Die! Die! Die! lives on
Pioneers in the post-punk revival, New Zealand indie band Die! Die! Die! have just released their sixth album. Lead singer Andrew Wilson, known for his theatrical live performances, chats about continuing the buzz.
INDIA HENDRIKSE: Is there a common theme between the tracks on your new album?
Andrew Wilson It’s a bit of a stream of consciousness when I’m writing songs and working on the words, and then I kind of realised in hindsight there are themes but at the time, I just go with the flow. I wrote all the words then we all did the music together.
What do the lyrics reflect about your own experiences?
I have struggled a lot with my mental health over the years so I would be lying if I said that didn’t play a huge part in the making of this record. This album really was a mix of some of the best times of my life and some of the worst.
How long did it take to create?
It was quite quick really. We did a couple of days recording and writing in Byron Bay about 18 months or two years ago. Then exactly a year ago, we rented out this studio – my cousin has a studio on a boat in London – and did half of the album there, and went to Dunedin in summer and finished it all.
Do you have a personal favourite track on the album?
Yeah I do, I really like the ‘Sinister’ song. I really like how the songs don’t all sound the same.
How would you describe the sound on your new album?
I would describe the sound of this album as the most free and loose Die! Die! Die! album, with an electronic undercurrent.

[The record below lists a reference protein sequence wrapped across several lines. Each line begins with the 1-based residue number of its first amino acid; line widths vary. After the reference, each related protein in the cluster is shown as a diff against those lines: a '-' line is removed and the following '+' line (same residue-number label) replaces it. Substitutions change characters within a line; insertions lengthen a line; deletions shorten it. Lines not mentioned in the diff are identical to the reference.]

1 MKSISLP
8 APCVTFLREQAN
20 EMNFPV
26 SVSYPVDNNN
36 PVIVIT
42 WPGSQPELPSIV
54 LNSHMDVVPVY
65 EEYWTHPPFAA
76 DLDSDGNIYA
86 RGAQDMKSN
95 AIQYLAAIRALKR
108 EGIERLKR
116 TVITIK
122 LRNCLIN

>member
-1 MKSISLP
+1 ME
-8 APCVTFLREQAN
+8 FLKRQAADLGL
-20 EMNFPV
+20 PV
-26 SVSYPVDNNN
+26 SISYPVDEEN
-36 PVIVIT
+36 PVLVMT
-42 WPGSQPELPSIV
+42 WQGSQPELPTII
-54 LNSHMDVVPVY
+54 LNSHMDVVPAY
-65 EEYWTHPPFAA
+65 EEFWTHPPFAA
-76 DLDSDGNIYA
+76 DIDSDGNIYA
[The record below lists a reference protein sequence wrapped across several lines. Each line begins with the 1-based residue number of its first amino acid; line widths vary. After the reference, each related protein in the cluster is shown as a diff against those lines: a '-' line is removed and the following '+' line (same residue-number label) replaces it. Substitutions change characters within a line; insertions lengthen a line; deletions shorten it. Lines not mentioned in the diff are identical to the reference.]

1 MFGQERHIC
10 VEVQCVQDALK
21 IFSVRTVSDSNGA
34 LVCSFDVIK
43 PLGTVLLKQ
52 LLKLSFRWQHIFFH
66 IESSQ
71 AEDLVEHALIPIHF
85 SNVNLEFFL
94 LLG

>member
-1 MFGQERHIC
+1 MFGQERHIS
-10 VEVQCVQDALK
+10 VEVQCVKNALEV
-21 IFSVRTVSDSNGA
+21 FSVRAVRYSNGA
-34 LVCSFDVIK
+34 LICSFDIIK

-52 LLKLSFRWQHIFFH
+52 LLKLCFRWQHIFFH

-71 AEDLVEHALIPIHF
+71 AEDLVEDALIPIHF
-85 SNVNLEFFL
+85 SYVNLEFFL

What bands got you into making post-punk music?
We grew up in Dunedin and a lot of the older musicians would always play us The Fall or a lot of the early Xpressway Records music; it had a bit of a post-punk energy to it. Then I heard lots of The Pin Group. I remember the guy from my high school band, Tim: his mum told us about Joy Division when we were like 16. That was a long time ago, so we couldn’t download the music or anything, we had to search out the music in the record store.
Has your taste in music changed a lot over the years?
It’s ebbed and flowed. I mean, I think it’s so hard with listening to music now because you’ve got so much. It can be overwhelming to realise what to listen to, so I end up listening to the same stuff over and over again.
Who are you listening to at the moment?
Well, this band called Evans The Death, [who] have actually just broken up. So I’ve been listening to a lot of them, being a bit nostalgic about them breaking up. And lots of Stereolab.
Do you feel like your sound has changed over the years?
I never thought I’d be in a band that has six albums, it’s quite a lot of music. I’ve said this before but I think we realised that we lived within self-imposed boxes and within rules we put on ourselves, and then with the first EP, we were like, “this is what we do, Die! Die! Die! does this, we don’t do anything else”. Whereas now we do what we want and change around things and the formulas. I think that’s important for a band, when they start to have a really clear aesthetic and then you can break your own rules I guess.
With your performances, you’re often quite physical. Have you ever had an injury?
Yeah, I have had a few injuries. I dislocated my shoulder a couple of times, I was falling off the PA, and I remember a few visits to A&E, particularly in those earlier years.
And you’ve learnt how to fall now?
Yeah, I’ve learnt how to fall – just don’t fall shoulder first. I remember being on tour in America a lot and not having health insurance and then having to fall on my knees or something and then hobble around.
Die! Die! Die! will play at Whammy Bar, Sat 14 Oct, as part of a nationwide tour.